Little Big Books
The red and green guides to the wisdom of the ancient world.
Jul 3, 2006, Vol. 11, No. 40 • By TRACY LEE SIMMONS
A Loeb Classical Library Reader
THEY DO CATCH THE EYE, those handsome, pint-sized green and red books keeping their own elite company in the more recondite or otherwise up-market bookstores.
Their simple covers don't flash, though they fairly sing--sotto voce--their authority. They may look quaint, but these midget volumes have become the missals of the bookish classes. Generations have known them as "the Loebs," though they belong to what is properly called the Loeb Classical Library, and, within the English-speaking world, they are deemed an essential accouterment to the life of the mind. For within them we can find, in all their antiquated Greek and Latin glory, those exquisite feats of the ancient Greeks and Romans in poetry, drama, philosophy, and history--not to mention architecture, agriculture, geography, engineering, mathematics, botany, zoology, and even horsemanship and hunting.
Although they don't strike us as the stuff of bestsellers, their ubiquity surprises. One finds them equipping almost every public and institutional library in the land, as well as residing in not a few household libraries amassed by those with yearnings for intellectual nourishment of the genuine kind. They look far more erudite than a set of Penguins. They certify seriousness. Employing the royal "we" in a way only she could do, Virginia Woolf, a creditable amateur classicist herself, who once called Greek "the perfect language," said, "We shall never be independent of our Loeb." And she meant it.
The source of the Loeb Library's cachet may be shrouded from us in a trifling age, but that of their popularity isn't hard to discover: Along with the original Greek and Latin texts printed on the left-hand page as each book opens--texts, to say the least, of circumscribed value to most people--on the right-hand side we find crisp, unembellished English translations. The Loebs are the world's classiest crib, a trot for grownups. They are classics with a safety net. Here was an excellent innovation for those who have mentally mislaid the mastery of the classical languages they gained in schooldays. Here was also a perfect device for those who never learned them, and they make a somewhat larger crowd these days.
Despite the sense many of us have that the Loeb Classical Library has always been there, it has in fact existed for only just under a hundred years. The series was founded in 1911 by James Loeb, a gentleman of parts who was both a classicist and a successful businessman, and his goal was straightforwardly democratic in spirit: To make the finest, most consequential literature of the classical Greeks and Romans accessible, if not to the huddled masses exactly, then certainly to the hundreds of thousands of an emerging educated class whose schooling had not embraced the old classical curriculum when they opted for the applied sciences or an earlier form of Humanities Lite.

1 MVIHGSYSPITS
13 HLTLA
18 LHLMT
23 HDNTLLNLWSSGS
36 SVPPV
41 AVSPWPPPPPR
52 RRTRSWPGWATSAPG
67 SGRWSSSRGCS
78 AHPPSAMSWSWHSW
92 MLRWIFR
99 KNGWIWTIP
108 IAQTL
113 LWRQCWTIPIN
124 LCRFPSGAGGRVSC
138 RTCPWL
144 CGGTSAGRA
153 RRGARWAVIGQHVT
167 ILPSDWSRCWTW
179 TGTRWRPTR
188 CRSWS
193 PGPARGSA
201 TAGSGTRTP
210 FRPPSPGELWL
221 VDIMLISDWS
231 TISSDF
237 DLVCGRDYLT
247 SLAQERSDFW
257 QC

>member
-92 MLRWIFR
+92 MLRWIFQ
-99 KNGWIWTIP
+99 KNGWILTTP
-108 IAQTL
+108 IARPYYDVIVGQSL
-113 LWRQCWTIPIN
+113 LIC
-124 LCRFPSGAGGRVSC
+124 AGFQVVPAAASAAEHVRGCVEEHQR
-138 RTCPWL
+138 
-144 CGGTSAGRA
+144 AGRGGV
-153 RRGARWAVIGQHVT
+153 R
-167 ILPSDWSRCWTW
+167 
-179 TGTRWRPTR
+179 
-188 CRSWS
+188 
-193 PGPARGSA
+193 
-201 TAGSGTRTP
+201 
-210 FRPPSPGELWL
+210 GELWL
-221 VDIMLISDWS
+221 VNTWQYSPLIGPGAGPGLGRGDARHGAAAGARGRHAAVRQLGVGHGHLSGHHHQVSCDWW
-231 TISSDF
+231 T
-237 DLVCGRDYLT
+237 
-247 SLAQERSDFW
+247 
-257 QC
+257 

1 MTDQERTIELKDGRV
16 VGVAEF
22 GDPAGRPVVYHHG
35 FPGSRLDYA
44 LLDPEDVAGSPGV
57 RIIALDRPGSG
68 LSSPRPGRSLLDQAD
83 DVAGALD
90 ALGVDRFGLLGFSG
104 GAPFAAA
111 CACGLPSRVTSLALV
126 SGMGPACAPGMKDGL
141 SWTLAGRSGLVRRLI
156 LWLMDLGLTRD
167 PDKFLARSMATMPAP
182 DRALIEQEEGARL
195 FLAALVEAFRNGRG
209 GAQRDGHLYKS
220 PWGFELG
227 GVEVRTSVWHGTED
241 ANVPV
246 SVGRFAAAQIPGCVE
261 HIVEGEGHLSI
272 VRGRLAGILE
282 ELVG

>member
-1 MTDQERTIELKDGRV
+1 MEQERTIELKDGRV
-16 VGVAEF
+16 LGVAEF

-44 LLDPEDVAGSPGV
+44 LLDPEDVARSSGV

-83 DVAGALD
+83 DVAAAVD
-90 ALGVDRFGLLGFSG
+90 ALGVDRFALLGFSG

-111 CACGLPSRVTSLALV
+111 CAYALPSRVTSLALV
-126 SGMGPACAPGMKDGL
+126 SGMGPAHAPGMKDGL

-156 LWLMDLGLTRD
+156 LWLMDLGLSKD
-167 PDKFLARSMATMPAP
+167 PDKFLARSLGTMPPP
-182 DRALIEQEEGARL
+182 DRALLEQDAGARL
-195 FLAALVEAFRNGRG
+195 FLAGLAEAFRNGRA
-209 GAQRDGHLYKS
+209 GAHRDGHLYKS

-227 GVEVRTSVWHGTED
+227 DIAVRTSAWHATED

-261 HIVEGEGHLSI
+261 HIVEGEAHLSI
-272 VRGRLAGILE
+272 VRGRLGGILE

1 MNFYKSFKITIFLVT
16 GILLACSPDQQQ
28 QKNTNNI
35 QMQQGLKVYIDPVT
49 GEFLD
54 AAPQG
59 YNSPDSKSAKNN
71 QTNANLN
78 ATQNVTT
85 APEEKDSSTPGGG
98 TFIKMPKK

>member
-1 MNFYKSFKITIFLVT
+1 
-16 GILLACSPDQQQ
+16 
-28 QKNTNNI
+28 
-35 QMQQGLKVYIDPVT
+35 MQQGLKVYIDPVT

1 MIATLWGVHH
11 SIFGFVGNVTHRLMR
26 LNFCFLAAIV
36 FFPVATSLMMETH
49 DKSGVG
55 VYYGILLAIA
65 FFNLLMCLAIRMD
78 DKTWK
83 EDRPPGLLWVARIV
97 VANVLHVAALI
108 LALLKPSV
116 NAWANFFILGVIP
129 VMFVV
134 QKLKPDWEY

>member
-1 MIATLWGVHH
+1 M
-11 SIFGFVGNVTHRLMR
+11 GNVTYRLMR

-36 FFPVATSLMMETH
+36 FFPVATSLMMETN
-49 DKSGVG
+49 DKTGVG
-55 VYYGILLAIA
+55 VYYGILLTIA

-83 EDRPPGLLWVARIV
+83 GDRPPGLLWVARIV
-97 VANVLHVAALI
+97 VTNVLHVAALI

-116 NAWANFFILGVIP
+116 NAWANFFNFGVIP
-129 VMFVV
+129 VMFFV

Loeb and the founding editors, the formidable classical scholars and teachers T.E. Page and W.H.D. Rouse, believed that this group sported as much need as any for the Good, the True, and the Beautiful--and, in the new age dawning of mechanical wonders, perhaps more.
That this grand inheritance might be conferred without forbidding labor, the new requisite for the educated man and woman was to be not a classical education (with all its numbing rigors and extravagant demands) but a curious, reasonably informed mind aspiring to know much more. The Loeb Classical Library wasn't only for them, as scholars were also to benefit from clean texts tricky to come by; but it served the nonprofessional aspirants best.
Matthew Arnold once wrote that the "power of the Latin classic is in character, that of the Greek is in beauty," which makes a tall order for translators of either language. Yet the scholars commissioned by the Loeb's editors for almost a century have produced splendid renderings of the best from each language that all readers of English can understand. Which is not to say that the language used in all volumes matches our own. The translations are inevitably unequal, not only because translators differ in skill, but also because some texts have neither been retranslated nor the editions revised.
The Loebs have their shortcomings. They lean towards the literal, which is why some translations of lyric poetry--poetry once defined as that which cannot be translated--are less than pleasing. They're also products of their time, which is why, depending on the date of publication, Plato can come off at times sounding like nothing so much as an Edwardian gentleman in tweeds, with Malacca cane and pince-nez ("But surely, my good sir . . . "). As they inevitably do, these translations have taken on the complexions of the eras from which they arose: The phrases, the idioms, and most certainly the reticences. But on the whole, the bargain has been sound.